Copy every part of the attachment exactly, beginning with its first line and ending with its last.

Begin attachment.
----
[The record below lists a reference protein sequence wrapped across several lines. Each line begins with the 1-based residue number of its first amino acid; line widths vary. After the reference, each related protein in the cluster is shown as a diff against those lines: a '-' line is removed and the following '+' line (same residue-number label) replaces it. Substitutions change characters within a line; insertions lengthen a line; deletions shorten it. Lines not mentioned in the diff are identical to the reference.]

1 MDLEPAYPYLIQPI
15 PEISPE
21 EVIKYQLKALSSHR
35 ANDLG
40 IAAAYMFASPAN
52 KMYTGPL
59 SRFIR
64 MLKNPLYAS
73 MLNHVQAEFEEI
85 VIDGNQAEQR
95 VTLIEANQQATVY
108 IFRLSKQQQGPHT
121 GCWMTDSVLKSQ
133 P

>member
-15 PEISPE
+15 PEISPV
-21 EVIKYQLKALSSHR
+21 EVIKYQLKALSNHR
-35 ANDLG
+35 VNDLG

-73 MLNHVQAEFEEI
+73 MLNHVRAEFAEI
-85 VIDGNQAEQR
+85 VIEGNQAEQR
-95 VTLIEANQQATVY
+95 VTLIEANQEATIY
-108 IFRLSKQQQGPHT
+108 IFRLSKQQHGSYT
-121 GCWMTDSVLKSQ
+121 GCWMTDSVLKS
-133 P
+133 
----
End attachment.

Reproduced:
[The record below lists a reference protein sequence wrapped across several lines. Each line begins with the 1-based residue number of its first amino acid; line widths vary. After the reference, each related protein in the cluster is shown as a diff against those lines: a '-' line is removed and the following '+' line (same residue-number label) replaces it. Substitutions change characters within a line; insertions lengthen a line; deletions shorten it. Lines not mentioned in the diff are identical to the reference.]

1 MDLEPAYPYLIQPI
15 PEISPE
21 EVIKYQLKALSSHR
35 ANDLG
40 IAAAYMFASPAN
52 KMYTGPL
59 SRFIR
64 MLKNPLYAS
73 MLNHVQAEFEEI
85 VIDGNQAEQR
95 VTLIEANQQATVY
108 IFRLSKQQQGPHT
121 GCWMTDSVLKSQ
133 P

>member
-15 PEISPE
+15 PEISPV
-21 EVIKYQLKALSSHR
+21 EVIKYQLKALSNHR
-35 ANDLG
+35 VNDLG

-73 MLNHVQAEFEEI
+73 MLNHVRAEFAEI
-85 VIDGNQAEQR
+85 VIEGNQAEQR
-95 VTLIEANQQATVY
+95 VTLIEANQEATIY
-108 IFRLSKQQQGPHT
+108 IFRLSKQQHGSYT
-121 GCWMTDSVLKSQ
+121 GCWMTDSVLKS
-133 P
+133 